Without spoiling too much, the three survivors discover they have more to worry about than just roaming zombies. A group of scientists have also avoided the comet’s dust. They appear friendly in the beginning but their motivations take a more sinister turn. For all of this film’s comedic touches, it has a raw edge to it under the surface. One character decides suicide is the best option when told they are going to die in 36 hours from the comet’s dust. Another character unexpectedly gets killed, a heavy turn of events for what had been an easy, lightweight comedy.
Night of the Comet still holds up as a fun movie, though it is hard to determine exactly why. Catherine Mary Stewart’s charismatic turn as Regina makes for an appealing heroine. When the plot introduces Hector, you might assume he becomes the central hero of this story. You would be wrong. Hector is there as a necessary ingredient for Regina’s personal development but he’s not the hero that saves the day. Night of the Comet recalls a simpler, almost better era in niche filmmaking, when Valley girls could actually rule the world.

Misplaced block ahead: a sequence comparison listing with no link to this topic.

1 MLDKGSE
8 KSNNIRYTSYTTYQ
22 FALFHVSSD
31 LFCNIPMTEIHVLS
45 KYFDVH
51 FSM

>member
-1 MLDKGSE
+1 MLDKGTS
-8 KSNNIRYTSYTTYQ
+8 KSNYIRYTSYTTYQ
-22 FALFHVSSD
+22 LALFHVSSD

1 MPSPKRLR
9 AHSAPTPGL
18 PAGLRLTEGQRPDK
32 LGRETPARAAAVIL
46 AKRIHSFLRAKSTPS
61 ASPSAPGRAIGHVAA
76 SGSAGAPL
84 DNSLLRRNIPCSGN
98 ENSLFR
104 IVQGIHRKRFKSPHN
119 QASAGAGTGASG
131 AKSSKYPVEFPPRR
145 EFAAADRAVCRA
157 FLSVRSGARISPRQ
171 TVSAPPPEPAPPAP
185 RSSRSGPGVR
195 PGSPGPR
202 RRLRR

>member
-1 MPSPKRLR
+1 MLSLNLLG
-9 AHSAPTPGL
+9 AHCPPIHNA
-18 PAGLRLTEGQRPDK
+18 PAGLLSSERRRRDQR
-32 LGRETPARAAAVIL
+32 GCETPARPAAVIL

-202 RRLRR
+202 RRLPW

British distributor Arrow Video serves up a fine presentation of this 1984 sci-fi comedy. If I had to make a wager, they secured this average film transfer from the same source used on Scream Factory’s American Blu-ray. The film elements are in solid shape, though its ordinary 80’s cinematography results in softness and underwhelming fine detail. The best thing about this BD’s video is its reference-quality video encode.
Night of the Comet often has a red tint in its exterior shots of California. That red push was purposely intended for the comet’s atmospheric aftermath. I was worried going in that this Blu-ray would be filled with chroma noise – red skies would normally pose a difficult challenge to ordinary compression parameters. The main feature runs 95 minutes on a BD-50. The average video bitrate for its AVC encode is 35 Mbps. More importantly, there isn’t a single compression artifact in its entire running time.
I was stunned an older film of this kind was so accurately reproduced in this 1080p presentation. Arrow retains its original theatrical aspect ratio of 1.85:1.